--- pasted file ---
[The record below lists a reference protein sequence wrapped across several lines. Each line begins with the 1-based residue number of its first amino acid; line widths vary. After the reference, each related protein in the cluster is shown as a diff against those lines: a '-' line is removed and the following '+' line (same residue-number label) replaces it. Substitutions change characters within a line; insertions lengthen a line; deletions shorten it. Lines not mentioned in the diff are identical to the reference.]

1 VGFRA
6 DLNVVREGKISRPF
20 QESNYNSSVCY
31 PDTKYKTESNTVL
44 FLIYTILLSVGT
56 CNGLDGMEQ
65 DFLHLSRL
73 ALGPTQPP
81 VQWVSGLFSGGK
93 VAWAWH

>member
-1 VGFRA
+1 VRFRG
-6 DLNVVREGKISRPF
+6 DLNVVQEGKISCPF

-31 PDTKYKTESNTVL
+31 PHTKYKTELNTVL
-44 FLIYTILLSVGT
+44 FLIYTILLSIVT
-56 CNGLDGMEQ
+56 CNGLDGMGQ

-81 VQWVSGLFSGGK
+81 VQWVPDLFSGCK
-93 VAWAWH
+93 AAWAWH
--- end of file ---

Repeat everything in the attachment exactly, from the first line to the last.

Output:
[The record below lists a reference protein sequence wrapped across several lines. Each line begins with the 1-based residue number of its first amino acid; line widths vary. After the reference, each related protein in the cluster is shown as a diff against those lines: a '-' line is removed and the following '+' line (same residue-number label) replaces it. Substitutions change characters within a line; insertions lengthen a line; deletions shorten it. Lines not mentioned in the diff are identical to the reference.]

1 VGFRA
6 DLNVVREGKISRPF
20 QESNYNSSVCY
31 PDTKYKTESNTVL
44 FLIYTILLSVGT
56 CNGLDGMEQ
65 DFLHLSRL
73 ALGPTQPP
81 VQWVSGLFSGGK
93 VAWAWH

>member
-1 VGFRA
+1 VRFRG
-6 DLNVVREGKISRPF
+6 DLNVVQEGKISCPF

-31 PDTKYKTESNTVL
+31 PHTKYKTELNTVL
-44 FLIYTILLSVGT
+44 FLIYTILLSIVT
-56 CNGLDGMEQ
+56 CNGLDGMGQ

-81 VQWVSGLFSGGK
+81 VQWVPDLFSGCK
-93 VAWAWH
+93 AAWAWH